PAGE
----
Friends of mine, a husband and wife, once argued over the price of a packet of cakes bought at a convenience store. She complained that the cakes weren’t worth the price she had paid. He pointed out that she had bought them—albeit grudgingly—knowing exactly how they tasted and that, therefore, they had to be worth what she had paid. No prizes for guessing which one of them is an economist.
We economists know a lot about pricing, but we tend to be baffled by the way the human race thinks about it. The package holiday offer “Kids go free to Disneyland” is, to an economist, a profitable attempt to charge more to couples with two incomes and no children, who are likely to have more cash to burn. To everyone else, it is an idea waved through unquestioningly—we all like kids, after all.
The presentation of a pricing policy clearly matters—something disconcerting to economists, who can translate all the pricing into mathematical equations and make the presentation go away. It seems to be acceptable to charge a higher markup for fair-trade coffee, organic bread, or lower-emissions gasoline. It is not acceptable for businesses to say, “We are such fans of exploitative coffee, pesticide-laced loaves, and dirtier gas that we’re willing to discount them and accept a lower profit margin.” Underneath the gloss, the pricing policies are, nevertheless, identical.
The most common puzzle of all, for an economist, is why prices so rarely rise in the face of a shortage. There was a shortage of Wii games consoles last Christmas, Xbox 360s in 2005, Playstation 2 consoles before that, and so on. To secure tickets for a hot concert, you will usually need to go to a scalper, because the regular concert promoters wouldn’t dare charge a ticket price that might bring demand down to the level of supply. And when U.S. oil companies raised gasoline prices after Hurricane Katrina, there were howls of outrage—despite the fact that the refining infrastructure was badly damaged and that it was evidently impossible to supply everyone at the customary low price.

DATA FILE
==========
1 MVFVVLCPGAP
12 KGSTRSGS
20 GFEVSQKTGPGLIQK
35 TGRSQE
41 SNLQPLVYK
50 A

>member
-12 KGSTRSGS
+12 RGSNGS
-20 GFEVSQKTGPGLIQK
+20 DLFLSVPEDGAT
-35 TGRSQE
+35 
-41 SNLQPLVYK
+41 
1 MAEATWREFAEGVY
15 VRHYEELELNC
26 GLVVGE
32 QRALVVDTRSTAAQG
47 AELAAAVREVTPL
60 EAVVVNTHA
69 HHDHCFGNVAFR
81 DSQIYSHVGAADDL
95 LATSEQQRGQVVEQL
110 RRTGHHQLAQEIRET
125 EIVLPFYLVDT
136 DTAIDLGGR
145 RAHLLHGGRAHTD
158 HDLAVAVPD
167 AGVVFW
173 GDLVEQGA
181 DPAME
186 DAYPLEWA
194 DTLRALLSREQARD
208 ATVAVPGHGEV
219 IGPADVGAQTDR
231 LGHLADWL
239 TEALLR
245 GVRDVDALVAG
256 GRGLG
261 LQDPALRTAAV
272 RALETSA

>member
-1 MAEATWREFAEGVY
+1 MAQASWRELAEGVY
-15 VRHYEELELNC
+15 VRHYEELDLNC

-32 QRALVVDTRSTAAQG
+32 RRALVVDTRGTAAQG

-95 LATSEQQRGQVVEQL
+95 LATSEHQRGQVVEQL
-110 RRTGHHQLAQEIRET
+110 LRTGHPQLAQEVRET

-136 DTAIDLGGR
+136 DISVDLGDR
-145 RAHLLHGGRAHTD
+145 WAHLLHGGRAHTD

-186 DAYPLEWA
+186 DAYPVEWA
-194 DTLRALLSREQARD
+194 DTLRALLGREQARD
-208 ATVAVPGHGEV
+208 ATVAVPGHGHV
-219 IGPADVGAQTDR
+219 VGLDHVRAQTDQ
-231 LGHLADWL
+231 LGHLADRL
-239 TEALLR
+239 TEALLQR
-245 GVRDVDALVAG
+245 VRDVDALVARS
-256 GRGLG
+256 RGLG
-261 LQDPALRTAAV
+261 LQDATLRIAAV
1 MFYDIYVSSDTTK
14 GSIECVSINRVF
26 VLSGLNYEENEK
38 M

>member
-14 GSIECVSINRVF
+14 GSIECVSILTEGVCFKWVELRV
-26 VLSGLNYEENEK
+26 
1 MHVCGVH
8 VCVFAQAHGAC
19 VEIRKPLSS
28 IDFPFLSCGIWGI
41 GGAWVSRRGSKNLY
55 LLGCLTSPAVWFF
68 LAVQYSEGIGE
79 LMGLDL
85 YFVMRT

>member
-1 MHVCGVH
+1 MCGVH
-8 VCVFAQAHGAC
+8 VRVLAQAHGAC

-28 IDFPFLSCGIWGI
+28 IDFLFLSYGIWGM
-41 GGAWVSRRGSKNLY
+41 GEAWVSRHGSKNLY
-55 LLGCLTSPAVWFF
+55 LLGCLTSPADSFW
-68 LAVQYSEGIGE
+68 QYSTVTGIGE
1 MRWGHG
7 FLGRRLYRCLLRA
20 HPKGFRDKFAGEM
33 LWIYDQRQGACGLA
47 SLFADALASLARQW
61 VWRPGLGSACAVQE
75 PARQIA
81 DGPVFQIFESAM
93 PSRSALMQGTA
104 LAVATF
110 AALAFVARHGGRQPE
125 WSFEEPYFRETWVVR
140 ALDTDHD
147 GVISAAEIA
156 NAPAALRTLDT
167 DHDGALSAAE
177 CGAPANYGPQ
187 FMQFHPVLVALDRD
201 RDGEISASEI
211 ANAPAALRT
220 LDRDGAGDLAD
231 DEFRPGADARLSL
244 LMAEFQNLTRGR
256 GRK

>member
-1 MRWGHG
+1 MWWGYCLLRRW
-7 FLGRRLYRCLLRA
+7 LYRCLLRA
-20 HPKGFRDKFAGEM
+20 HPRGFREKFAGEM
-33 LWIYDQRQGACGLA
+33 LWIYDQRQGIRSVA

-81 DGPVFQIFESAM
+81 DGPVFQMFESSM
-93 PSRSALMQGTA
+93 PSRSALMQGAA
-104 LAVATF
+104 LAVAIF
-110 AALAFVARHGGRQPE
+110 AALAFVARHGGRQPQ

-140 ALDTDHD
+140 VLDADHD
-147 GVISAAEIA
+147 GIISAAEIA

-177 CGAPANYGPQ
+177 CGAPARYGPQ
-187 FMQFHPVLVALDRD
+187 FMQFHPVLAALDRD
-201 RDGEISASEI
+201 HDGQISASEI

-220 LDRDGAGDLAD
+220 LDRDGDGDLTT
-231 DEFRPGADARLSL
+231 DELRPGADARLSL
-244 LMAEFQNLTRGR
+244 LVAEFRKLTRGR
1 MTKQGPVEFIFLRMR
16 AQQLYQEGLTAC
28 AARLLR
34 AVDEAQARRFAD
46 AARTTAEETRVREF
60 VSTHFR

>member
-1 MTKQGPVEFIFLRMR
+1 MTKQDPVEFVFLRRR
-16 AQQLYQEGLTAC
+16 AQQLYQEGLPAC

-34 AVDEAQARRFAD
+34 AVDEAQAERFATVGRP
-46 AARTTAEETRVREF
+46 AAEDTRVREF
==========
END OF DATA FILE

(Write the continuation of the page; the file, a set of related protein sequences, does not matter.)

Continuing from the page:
I have previously pondered the very clever explanations economists produce to explain why prices do not rise to equalize supply and demand. Perhaps ticket prices are kept low to encourage a memorabilia-buying younger crowd. Perhaps popular restaurants like to have a waiting list for reservations because it adds to the cachet. Even I am starting to feel that these explanations sound strained. Are these side benefits really enough to outweigh the lost revenue from higher prices?
The intuitive explanation, of course, is that we irrationally object to high prices, even when the alternative is rationing, long lines, and uncertainty over whether we can buy what we really want.
That is discomfiting for economists, but we might at least take solace in the idea that even though there is no immediate logic to a belief in the just price, there is at least an evolutionary logic. David Friedman—son of the late Milton Friedman and a superb communicator of economics—has argued that our ancestors would have evolved in an environment where most transactions were one-on-one bargains. A hard-wired refusal to accept something other than the customary price would, in such a setting, be an advantage. Anyone who reacts to a price rise with irrational rage turns out to be a strong negotiator.
Our stubborn preference for a just price evolved in a setting that is no longer common; but evolution does not respond quickly, which may be why we still shriek with outrage at price hikes. It would also explain why ticket scalpers still prosper.